Spirit drove 4.8 miles (7.73 kilometers), more than 12 times the goal set for the mission. The drives crossed a plain to reach a distant range of hills that appeared as mere bumps on the horizon from the landing site; climbed slopes up to 30 degrees as Spirit became the first robot to summit a hill on another planet; and covered more than half a mile (nearly a kilometer) after Spirit's right-front wheel became immobile in 2006. The rover returned more than 124,000 images. It ground the surfaces off 15 rock targets and scoured 92 targets with a brush to prepare the targets for inspection with spectrometers and a microscopic imager.

http://www.nasa.gov/content/ten-years-ago-spirit-rover-lands-on-mars/ 

 
A Minotaur V rocket carrying NASA's Lunar Atmosphere and Dust Environment Explorer (LADEE) lifts off from at NASA's Wallops Flight Facility in Virginia on Friday, Sept. 6, 2013.  LADEE is a robotic mission designed to orbit the moon.
/
 
 
NASA's Asteroid Sample Return Mission Moves into Development
05.16.13
 
 

NASA's first mission to sample an asteroid is moving ahead into development and testing in preparation for its launch in 2016.

The Origins-Spectral Interpretation Resource Identification Security Regolith Explorer (OSIRIS-REx) passed a confirmation review Wednesday called Key Decision Point (KDP)-C. NASA officials reviewed a series of detailed project assessments and authorized the spacecraft's continuation into the development phase.
 

NASA’s Interface Region Imaging Spectrograph (IRIS) satellite arrived at Vandenberg Air Force Base in California on Tuesday, April 16, to begin its final preparations for launch currently scheduled no earlier than May 28. IRIS will improve our understanding of how heat and energy move through the deepest levels of the sun’s atmosphere, thereby increasing our ability to forecast space weather. Following final checkouts, the IRIS spacecraft will be placed inside an Orbital Sciences Pegasus rocket. Deployment of the Pegasus from the L-1011 carrier aircraft is targeted for 7:27 p.m. PDT at an altitude of 39,000 feet at a location over the Pacific Ocean about 100 miles northwest of Vandenberg AFB off the central coast of California south of Big Sur. Go to: http://www.nasa.gov/mission_pages/iris/news/arrives-vafb.html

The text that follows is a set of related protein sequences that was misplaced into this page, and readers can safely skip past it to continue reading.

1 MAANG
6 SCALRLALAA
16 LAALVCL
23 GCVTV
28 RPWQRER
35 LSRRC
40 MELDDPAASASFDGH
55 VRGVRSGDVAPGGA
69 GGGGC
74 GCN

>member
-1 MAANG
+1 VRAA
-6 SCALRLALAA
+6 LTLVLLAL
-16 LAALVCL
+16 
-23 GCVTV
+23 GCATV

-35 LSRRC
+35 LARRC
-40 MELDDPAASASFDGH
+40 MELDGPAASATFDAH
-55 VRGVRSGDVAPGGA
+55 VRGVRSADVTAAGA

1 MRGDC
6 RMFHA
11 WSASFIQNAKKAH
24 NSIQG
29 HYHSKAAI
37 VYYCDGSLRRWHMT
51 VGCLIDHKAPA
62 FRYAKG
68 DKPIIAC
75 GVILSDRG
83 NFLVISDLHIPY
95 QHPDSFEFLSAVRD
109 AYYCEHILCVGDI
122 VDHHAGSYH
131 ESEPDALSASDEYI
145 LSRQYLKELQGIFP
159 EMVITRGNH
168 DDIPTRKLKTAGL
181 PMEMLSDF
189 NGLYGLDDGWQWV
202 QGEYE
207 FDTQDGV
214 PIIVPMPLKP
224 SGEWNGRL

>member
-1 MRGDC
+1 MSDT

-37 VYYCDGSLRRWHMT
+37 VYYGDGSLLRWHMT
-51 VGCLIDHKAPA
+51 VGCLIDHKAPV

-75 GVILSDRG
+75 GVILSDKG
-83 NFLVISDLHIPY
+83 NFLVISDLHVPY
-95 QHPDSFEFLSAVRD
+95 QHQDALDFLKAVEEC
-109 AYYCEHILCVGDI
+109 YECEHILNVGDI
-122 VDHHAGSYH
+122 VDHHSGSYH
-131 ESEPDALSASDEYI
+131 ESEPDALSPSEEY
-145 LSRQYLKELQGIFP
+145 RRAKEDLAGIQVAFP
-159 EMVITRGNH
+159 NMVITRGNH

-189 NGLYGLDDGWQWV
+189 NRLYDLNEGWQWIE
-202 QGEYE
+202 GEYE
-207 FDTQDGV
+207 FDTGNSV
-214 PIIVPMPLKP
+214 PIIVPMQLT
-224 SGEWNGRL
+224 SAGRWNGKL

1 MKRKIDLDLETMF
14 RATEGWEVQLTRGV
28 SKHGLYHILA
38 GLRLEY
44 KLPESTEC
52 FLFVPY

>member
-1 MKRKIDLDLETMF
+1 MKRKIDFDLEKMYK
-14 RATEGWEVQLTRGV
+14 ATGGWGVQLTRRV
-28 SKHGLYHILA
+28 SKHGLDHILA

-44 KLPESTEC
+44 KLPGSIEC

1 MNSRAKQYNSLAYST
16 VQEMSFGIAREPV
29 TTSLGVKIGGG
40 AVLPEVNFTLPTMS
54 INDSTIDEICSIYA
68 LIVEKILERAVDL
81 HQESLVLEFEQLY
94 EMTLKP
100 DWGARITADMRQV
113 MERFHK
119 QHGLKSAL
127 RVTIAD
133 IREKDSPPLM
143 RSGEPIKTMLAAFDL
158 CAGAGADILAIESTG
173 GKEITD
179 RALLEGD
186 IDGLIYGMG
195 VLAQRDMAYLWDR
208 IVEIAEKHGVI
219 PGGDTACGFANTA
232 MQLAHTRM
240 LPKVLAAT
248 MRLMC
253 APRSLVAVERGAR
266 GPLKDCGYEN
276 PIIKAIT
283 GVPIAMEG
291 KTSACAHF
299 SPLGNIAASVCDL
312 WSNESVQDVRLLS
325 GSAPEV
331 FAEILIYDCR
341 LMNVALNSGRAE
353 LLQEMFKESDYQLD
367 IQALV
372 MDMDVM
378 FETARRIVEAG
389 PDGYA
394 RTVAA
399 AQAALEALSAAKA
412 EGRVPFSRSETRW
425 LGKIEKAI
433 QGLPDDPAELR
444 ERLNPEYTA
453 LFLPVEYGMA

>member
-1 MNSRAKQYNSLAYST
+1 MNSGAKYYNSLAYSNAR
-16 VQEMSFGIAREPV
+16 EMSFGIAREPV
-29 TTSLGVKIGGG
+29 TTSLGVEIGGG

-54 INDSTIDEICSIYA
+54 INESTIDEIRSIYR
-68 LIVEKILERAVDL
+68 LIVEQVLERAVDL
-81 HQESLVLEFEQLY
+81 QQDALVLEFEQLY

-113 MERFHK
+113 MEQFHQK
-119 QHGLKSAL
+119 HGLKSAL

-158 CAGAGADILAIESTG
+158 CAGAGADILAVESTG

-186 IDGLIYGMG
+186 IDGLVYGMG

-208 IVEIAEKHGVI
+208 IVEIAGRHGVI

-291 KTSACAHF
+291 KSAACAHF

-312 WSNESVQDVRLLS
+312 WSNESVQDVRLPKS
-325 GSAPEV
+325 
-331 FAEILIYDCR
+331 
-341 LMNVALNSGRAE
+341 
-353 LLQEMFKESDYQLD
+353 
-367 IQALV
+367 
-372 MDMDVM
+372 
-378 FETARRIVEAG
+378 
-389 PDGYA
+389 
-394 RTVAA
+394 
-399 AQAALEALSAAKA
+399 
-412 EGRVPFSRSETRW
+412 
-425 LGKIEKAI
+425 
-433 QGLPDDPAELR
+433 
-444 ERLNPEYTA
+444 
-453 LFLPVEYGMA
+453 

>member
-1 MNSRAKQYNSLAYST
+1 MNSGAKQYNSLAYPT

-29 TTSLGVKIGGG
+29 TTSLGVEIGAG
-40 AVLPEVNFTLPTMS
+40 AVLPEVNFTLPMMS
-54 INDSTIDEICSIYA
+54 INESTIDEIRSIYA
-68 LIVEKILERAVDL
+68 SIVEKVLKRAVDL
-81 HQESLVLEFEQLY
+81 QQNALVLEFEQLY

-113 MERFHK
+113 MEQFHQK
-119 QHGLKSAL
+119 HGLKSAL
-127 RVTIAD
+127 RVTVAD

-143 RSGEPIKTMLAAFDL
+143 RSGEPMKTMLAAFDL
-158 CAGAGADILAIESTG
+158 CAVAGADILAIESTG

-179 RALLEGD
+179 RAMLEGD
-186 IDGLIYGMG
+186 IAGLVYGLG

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NASA Voyager Status Update on Voyager 1 Location           03.20.13

The Voyager team is aware of reports today that NASA's Voyager 1 has left the solar system," said Edward Stone, Voyager project scientist based at the California Institute of Technology, Pasadena, Calif. "It is the consensus of the Voyager science team that Voyager 1 has not yet left the solar system or reached interstellar space. In December 2012, the Voyager science team reported that Voyager 1 is within a new region called 'the magnetic highway' where energetic particles changed dramatically. A change in the direction of the magnetic field is the last critical indicator of reaching interstellar space and that change of direction has not yet been observed." 

To learn more about the current status of the Voyager mission: http://www.jpl.nasa.gov/news/news.php?release=2012-381 

The Voyager spacecraft were built and continue to be operated by NASA's Jet Propulsion Laboratory, in Pasadena, Calif. Caltech manages JPL for NASA. The Voyager missions are a part of NASA's Heliophysics System Observatory, sponsored by the Heliophysics Division of the Science Mission Directorate at NASA Headquarters in Washington. 

Jia-Rui C. Cook 818-354-0850
Jet Propulsion Laboratory, Pasadena, Calif.
jccook@jpl.nasa.gov 

How Did Life Arise? Fuel Cells May Have Answers

How Did Life Arise? Fuel Cells May Have Answers
A new JPL-led study demonstrates a unique way to study the origins of life: fuel cells.

› Read full story    NASA's Jet Propulsion Laboratory | 4800 Oak Grove Dr | Pasadena, CA 91109